The Dutch House is aptly named - the majestic house at its centre was built on the outskirts of Philadelphia by the VanHoebeek's who had immigrated to the US before the WWI.
The business-savvy Cyril Conroy buys the house and everything in it to surprise his wife, Elma and their young children, Maeve and Danny. Overwhelmed by the huge change from living frugally in a very small house to living in a grand old house, with a cook, a cleaner and a nanny, the young mother eventually abandons her family.
Written from Danny's point of view, this is a novel about family, abandonment and its effects, hanging on the past and not letting go. Danny's sister, Maeve, seven years his senior, becomes his mentor and protector, while the two sisters working as cook and cleaner, respectively, take on the caring roles.
When things get worse for the two siblings, their relationship is what gives them strength, their intelligence and ambition what propels them further to outward success.
The Dutch House features prominently throughout the novel. Detested, loved, admired, longed for, the house pulls at the hearts and memories of those who lived in it.
Spanning over five decades, at times, the story sags as it becomes quite mundane. But it's very readable; the details, the little scenes and recollections make it very lifelike. You know how it is, you're a teen, then you study, begin your grown-up life and then, bam! you wonder what happened to time, when did you get to be forty, fifty etc. The last quarter picks up the pace, quite a lot happens.
I thoroughly enjoyed this novel, the characterisations were excellent, the descriptions, of the house in particular, were quite vivid. The siblings' relationship was incredibly tight and unique.
Ann Patchett is one of my absolute favourite authors. I love her gentle but pointed prose and I look forward with eager anticipation for every new book. This book did not disappoint, the tone is so perfect and she drew me in from the first sentences. It is always such a relief when an author you love delivers you another book that you love.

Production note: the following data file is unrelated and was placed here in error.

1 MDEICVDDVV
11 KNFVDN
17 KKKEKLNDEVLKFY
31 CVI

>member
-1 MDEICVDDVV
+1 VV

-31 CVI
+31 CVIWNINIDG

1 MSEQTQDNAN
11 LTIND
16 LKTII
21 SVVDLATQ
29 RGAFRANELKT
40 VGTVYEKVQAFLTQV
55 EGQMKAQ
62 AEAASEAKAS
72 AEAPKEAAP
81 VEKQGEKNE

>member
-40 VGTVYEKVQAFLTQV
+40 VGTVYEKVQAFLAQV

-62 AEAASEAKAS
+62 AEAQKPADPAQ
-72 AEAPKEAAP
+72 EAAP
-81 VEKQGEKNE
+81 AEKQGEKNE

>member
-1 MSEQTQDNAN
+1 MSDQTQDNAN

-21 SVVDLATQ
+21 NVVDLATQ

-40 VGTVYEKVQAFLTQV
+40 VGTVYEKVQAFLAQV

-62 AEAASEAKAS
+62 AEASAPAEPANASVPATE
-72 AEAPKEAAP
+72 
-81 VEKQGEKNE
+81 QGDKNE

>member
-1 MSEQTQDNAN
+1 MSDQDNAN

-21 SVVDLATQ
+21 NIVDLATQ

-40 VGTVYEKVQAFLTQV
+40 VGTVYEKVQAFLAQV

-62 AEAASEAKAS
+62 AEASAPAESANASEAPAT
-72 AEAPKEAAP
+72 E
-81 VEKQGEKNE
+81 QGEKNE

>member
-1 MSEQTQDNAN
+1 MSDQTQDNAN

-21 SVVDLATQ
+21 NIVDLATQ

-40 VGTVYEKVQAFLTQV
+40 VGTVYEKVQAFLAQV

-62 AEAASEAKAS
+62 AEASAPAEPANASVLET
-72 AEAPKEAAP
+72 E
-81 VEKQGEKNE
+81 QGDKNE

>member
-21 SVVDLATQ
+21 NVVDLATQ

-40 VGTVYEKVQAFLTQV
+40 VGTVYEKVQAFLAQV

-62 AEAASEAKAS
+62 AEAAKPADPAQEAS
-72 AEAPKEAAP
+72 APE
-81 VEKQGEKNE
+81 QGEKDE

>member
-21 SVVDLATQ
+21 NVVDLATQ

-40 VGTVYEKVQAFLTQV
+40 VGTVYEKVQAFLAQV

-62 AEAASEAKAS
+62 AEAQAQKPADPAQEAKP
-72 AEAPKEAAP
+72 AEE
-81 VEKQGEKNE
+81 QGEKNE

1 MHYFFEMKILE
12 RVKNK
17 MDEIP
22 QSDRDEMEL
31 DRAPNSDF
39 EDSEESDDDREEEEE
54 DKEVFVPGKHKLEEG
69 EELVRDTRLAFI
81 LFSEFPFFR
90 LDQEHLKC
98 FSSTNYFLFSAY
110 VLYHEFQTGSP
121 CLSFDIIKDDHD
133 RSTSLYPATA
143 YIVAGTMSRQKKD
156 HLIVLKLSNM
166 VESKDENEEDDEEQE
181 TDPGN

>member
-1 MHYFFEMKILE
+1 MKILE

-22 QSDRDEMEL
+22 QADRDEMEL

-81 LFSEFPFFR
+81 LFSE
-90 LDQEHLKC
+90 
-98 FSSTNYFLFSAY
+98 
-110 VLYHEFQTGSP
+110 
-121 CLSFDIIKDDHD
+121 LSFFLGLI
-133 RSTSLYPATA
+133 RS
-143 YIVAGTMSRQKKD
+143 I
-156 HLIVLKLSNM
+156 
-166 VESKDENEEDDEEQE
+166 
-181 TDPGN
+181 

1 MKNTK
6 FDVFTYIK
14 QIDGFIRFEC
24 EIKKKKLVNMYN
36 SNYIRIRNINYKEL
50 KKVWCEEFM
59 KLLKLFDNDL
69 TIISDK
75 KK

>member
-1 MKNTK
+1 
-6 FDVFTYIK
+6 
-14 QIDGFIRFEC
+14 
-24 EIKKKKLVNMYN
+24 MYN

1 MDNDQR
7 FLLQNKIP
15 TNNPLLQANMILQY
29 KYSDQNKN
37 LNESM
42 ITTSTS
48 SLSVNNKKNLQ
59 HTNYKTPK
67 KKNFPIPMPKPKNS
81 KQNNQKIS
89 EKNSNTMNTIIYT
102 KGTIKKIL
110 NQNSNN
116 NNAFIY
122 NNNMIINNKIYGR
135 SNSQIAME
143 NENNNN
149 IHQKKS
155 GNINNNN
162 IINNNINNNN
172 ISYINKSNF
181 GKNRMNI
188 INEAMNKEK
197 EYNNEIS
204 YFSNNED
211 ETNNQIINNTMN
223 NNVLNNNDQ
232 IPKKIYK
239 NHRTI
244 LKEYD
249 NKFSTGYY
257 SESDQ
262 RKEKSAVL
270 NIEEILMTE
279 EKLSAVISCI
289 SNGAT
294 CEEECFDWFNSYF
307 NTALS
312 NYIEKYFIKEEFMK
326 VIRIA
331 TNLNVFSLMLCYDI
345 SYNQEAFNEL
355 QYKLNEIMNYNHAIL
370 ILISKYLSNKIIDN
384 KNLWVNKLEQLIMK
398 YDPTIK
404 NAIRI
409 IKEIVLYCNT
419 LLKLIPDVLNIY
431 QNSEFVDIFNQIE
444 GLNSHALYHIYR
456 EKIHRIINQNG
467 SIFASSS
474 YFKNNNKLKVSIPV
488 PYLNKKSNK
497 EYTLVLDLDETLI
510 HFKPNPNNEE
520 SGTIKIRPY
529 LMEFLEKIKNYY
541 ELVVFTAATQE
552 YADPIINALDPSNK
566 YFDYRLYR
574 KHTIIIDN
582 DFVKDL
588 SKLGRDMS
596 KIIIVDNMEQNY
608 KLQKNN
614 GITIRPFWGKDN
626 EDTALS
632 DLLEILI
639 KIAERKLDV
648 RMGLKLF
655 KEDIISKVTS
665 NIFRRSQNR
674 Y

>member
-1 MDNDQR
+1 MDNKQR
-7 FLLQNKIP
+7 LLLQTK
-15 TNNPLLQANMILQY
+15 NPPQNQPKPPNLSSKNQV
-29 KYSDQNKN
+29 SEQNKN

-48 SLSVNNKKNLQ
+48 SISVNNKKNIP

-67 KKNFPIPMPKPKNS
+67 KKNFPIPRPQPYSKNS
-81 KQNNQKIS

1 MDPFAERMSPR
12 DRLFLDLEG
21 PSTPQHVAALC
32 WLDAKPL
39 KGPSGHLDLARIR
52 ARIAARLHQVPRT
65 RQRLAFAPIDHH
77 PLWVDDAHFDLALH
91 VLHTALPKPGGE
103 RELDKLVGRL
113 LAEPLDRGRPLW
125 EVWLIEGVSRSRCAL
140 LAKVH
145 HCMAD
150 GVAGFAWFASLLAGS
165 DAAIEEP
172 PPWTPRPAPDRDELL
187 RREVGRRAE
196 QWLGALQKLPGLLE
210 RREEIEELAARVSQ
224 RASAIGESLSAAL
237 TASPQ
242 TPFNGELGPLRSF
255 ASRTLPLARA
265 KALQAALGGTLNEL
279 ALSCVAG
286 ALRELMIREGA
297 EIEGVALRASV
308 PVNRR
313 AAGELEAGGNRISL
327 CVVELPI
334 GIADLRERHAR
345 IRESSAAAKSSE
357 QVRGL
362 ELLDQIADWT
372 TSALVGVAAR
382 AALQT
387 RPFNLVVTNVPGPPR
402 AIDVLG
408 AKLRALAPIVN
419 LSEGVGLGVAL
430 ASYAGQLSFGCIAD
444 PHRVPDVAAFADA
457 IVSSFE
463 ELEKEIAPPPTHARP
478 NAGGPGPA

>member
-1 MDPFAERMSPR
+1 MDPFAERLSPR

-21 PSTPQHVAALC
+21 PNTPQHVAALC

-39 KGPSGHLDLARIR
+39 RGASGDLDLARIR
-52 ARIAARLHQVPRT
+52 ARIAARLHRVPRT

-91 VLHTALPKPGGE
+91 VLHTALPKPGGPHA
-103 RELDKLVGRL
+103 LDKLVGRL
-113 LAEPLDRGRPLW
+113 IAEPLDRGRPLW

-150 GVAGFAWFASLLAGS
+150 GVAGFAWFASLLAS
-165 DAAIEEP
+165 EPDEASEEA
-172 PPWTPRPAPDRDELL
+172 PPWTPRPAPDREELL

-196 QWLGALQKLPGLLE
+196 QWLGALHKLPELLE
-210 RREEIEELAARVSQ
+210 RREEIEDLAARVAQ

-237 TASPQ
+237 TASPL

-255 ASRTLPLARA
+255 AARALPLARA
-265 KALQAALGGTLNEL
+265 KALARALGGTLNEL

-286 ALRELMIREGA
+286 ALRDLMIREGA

This is the story of a brother and sister, their mother has 'run away to India' as they are told when they are children. Danny and Maeve are left with their father, Cyril, in a magnificent house, a house which has remained largely untouched after the previous owners died, the house has personality, it is glass and from the street you can see all the way through it, nobody else in their town has a house anything like this mansion, but a lovely house doesn't necessarily mean a happy home. The children live there with their largely absent father and the housekeepers and cook who look after them as if they were their own. Maeve is considerably older than Danny and assumes the role of his protector and this continues all their lives. It is this relationship which makes the book so special. When Cyril brings home Andrea his wife to be, she immediately takes against the children, her jealousy and rage permeate the house, poison the atmosphere and when she comes to move in she arrives with two daughters that Maeve and Danny had no idea to expect. Why didn't Andrea mention at any point that she had two small daughters? Why has Cyril chosen such an unsuitable person to marry? Why is Andrea so incredibly spiteful to these perfectly pleasant children? The story unravels these mysteries and the stories of all of the characters.
I loved these people, I became incredibly caught up in their lives, this is the gift Ann Patchett passes to her readers, an involvement in their stories and a deep feeling of attachment for these people, some of whom are difficult and prickly, but as you unravel the complex web you come to understand their struggles and trials.
This is sitting right up there with my top books of the year. I'm off to buy myself a paper copy because this is a book to keep and to go back to. And I'm sure on the next reading I'll have a little sob in the same place that I did this first reading. Sigh. Lovely. Sigh.